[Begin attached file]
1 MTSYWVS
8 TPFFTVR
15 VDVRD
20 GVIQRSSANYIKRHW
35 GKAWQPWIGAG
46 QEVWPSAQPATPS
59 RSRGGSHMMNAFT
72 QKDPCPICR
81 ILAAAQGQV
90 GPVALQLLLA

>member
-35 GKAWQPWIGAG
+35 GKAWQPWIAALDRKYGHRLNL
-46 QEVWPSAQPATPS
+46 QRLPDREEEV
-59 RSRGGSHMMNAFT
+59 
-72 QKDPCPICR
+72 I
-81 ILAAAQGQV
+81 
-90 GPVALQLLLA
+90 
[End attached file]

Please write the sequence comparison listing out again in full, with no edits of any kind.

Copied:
1 MTSYWVS
8 TPFFTVR
15 VDVRD
20 GVIQRSSANYIKRHW
35 GKAWQPWIGAG
46 QEVWPSAQPATPS
59 RSRGGSHMMNAFT
72 QKDPCPICR
81 ILAAAQGQV
90 GPVALQLLLA

>member
-35 GKAWQPWIGAG
+35 GKAWQPWIAALDRKYGHRLNL
-46 QEVWPSAQPATPS
+46 QRLPDREEEV
-59 RSRGGSHMMNAFT
+59 
-72 QKDPCPICR
+72 I
-81 ILAAAQGQV
+81 
-90 GPVALQLLLA
+90 